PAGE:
Decisions in Legal Malpractice, Tort, Education, Family Law & Attorney Fee Matters

By FindLaw Staff on December 01, 2010 | Last updated on March 21, 2019

Silver v. Pac. Am. Fish Co., Inc., B214450, concerned a plaintiff's cross-complaint against defendants, raising claims stemming from an asset purchase agreement and a related employment agreement.  In dismissing the trial court's judgment in favor of the defendants in part, the court dismissed plaintiff's challenge to the order awarding attorney fees to defendant  for lack of jurisdiction as plaintiff's purported notice of appeal from the postjudgment order awarding defendant attorney fees is untimely, and his notice of appeal from the judgment does not encompass the separately appealable postjudgment order awarding attorney fees.


Golin v. Allenby, H032619, concerned a challenge to the trial court's dismissal of the action after determining the plaintiffs to be vexatious litigants under Code of Civil Procedure section 391(b)(2) & (3), in  plaintiffs' civil rights suit against multiple local and state agencies arising from the removal of their developmentally impaired daughter from their custody.  In reversing the judgment, the court held that, although the trial court did not abuse its discretion in finding the plaintiffs to be vexatious litigants under section 391(b)(3), nothing in the record supports the court's conclusion that the plaintiffs have no reasonable probability of prevailing in the action.

Doe v. Albany Unified Sch. Dist., C063271, concerned a suit brought by a third-grade student and his father against a school district (District), the District's Board of Education (Board), and the California Department of Education (CDE) claiming that the District and the Board are not complying with the 200-minute requirement of Education Code section 51210(g), and that CDE is facilitating this noncompliance.  In reversing the trial court's judgment sustaining defendants' demurrers without leave to amend, the court held that, while individual school districts may have discretion as to how to administer their physical education programs, those programs must satisfy the 200-minute-per-10-schoolday minimum.  Thus, the court held that the trial court abused its discretion in refusing to grant plaintiffs leave to amend their complaint to state a claim for a writ of mandate to compel compliance with section 51210(g).

Dang v. Smith, H033425, involved a plaintiff's legal malpractice action against her former attorneys and their firm, who had represented plaintiff in obtaining and attempting to collect a judgment against two men who purchased a bakery business from her and then defaulted, claiming that defendants failed to record a judgment lien against real property in which one of the judgment debtors held an interest as joint tenant.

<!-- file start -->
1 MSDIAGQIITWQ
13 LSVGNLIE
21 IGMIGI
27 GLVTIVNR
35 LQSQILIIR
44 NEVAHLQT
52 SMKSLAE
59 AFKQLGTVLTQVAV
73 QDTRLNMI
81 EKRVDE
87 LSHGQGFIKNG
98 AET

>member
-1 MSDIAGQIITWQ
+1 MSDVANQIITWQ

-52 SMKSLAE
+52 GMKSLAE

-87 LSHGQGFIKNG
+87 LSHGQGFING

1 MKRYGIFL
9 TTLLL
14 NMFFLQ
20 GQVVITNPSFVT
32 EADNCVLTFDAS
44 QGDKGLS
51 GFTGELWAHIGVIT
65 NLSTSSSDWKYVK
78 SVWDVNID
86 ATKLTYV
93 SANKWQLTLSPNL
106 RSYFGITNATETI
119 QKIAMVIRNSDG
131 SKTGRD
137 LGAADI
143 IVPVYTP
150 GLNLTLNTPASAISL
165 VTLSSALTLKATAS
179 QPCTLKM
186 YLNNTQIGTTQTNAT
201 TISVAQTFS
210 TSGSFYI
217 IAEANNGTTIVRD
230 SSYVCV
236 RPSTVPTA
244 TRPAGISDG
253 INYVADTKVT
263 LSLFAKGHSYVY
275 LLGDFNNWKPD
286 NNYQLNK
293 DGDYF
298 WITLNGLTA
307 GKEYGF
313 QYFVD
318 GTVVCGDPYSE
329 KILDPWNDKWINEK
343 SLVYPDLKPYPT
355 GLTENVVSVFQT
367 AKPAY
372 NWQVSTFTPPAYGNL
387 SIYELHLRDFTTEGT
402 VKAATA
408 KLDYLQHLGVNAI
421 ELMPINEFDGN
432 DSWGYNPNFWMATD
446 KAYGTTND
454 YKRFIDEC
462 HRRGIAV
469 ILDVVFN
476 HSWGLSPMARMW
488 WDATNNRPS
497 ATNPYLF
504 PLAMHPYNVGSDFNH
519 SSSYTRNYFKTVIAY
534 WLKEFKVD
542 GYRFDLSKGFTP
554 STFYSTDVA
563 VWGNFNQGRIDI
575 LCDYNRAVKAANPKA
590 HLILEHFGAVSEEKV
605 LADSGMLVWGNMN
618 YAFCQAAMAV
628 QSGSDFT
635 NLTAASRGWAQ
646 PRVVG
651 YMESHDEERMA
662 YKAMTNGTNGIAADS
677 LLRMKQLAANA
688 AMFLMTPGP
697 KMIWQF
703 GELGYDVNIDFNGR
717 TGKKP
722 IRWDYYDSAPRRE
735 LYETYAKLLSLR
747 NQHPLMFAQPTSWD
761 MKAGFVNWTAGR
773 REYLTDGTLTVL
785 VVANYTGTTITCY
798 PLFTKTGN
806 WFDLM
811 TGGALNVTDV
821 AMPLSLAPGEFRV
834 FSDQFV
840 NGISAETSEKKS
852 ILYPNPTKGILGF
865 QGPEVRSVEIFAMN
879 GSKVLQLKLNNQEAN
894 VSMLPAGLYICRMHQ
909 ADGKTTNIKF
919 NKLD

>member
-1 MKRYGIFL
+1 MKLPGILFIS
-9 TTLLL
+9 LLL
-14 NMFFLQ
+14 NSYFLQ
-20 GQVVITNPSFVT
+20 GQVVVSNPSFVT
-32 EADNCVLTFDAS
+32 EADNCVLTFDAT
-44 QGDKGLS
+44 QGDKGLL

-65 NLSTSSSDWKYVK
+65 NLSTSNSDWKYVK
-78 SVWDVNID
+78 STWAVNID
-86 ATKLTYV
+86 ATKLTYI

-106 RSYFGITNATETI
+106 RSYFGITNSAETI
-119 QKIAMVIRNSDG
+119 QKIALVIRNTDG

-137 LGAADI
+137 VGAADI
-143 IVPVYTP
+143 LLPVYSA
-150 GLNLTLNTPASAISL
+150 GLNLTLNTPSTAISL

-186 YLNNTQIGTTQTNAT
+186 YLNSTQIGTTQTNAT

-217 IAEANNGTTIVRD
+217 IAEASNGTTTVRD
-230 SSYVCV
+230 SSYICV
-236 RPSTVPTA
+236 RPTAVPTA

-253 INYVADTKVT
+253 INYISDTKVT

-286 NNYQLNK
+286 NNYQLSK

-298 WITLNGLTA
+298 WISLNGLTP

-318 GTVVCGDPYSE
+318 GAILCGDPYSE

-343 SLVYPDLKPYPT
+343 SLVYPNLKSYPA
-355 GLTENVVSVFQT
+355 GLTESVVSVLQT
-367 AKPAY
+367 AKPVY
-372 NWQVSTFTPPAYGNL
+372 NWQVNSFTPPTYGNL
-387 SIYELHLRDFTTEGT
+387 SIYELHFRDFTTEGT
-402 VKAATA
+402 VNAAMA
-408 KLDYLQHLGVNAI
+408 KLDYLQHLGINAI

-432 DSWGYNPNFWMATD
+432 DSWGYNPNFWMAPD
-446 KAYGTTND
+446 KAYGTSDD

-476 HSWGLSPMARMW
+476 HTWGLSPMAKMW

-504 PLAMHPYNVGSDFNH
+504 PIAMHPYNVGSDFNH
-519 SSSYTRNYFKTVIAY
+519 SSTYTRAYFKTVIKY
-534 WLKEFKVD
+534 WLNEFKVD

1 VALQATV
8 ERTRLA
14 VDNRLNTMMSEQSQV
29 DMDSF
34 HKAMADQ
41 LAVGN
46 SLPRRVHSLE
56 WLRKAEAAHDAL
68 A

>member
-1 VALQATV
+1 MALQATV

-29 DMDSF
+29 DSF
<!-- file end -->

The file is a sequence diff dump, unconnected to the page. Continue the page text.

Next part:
In affirming the trial court's grant of defendants' motion for summary judgment, the court held that the plaintiff made no attempt to demonstrate, by proposed pleading, declarations, or otherwise, that she could truthfully plead, let alone prove, the elements of a cause of action on any of her new three theories.  Further, because plaintiff at no time moved, or even asked the court, for leave to amend her complaint, plaintiff's argument that the trial court erred by failing to grant leave to amend is rejected not only because it is procedurally insupportable, but because none of the proposed new theories appears to be substantively viable.

Boblitt v. Boblitt, C061307,  concerned a challenge to the trial court's conclusion that the ex-husband was entitled to judgment on the pleadings because a judgment in the parties' marital dissolution proceeding precluded plaintiff from further litigating the domestic violence issues under the doctrine of res judicata and collateral estoppel, in plaintiff's action for damages against her ex-husband based on his alleged domestic violence against her.

In reversing, the court remanded the matter in holding that the trial court erred in granting the motion because a request for spousal support in a marital dissolution proceeding is not based on the same primary right as a tort action based on domestic violence, and therefore a party is not necessarily precluded from seeking damages for alleged acts of domestic violence and also asking a family law court to consider those same acts of domestic violence in awarding spousal support.

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